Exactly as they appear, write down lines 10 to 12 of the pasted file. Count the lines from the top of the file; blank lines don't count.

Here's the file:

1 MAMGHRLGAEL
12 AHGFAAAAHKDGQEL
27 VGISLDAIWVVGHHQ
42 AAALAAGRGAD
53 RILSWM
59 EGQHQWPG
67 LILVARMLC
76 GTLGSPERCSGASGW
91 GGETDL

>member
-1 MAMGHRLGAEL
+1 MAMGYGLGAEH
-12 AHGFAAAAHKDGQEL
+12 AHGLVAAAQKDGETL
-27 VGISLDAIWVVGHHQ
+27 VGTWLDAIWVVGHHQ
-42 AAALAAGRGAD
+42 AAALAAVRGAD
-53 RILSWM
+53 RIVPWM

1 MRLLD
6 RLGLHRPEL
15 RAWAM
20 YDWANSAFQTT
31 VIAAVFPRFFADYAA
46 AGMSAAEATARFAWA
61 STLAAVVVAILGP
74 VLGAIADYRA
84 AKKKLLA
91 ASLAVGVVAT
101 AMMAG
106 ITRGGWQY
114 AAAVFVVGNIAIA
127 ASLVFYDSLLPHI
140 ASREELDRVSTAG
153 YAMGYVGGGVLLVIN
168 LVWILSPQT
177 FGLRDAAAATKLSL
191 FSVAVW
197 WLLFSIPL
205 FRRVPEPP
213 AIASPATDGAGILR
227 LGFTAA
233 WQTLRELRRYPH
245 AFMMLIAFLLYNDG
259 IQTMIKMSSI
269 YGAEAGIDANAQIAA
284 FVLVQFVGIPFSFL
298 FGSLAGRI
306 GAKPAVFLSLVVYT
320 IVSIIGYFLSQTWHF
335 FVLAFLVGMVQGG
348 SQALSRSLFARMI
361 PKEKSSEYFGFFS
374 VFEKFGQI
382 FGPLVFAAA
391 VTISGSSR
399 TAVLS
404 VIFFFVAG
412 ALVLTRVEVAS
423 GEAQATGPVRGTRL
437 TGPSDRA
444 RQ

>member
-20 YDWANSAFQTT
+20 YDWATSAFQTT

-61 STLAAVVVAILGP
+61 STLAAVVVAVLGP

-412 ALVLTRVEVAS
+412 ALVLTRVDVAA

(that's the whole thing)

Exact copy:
>member
-1 MAMGHRLGAEL
+1 MAMGYGLGAEH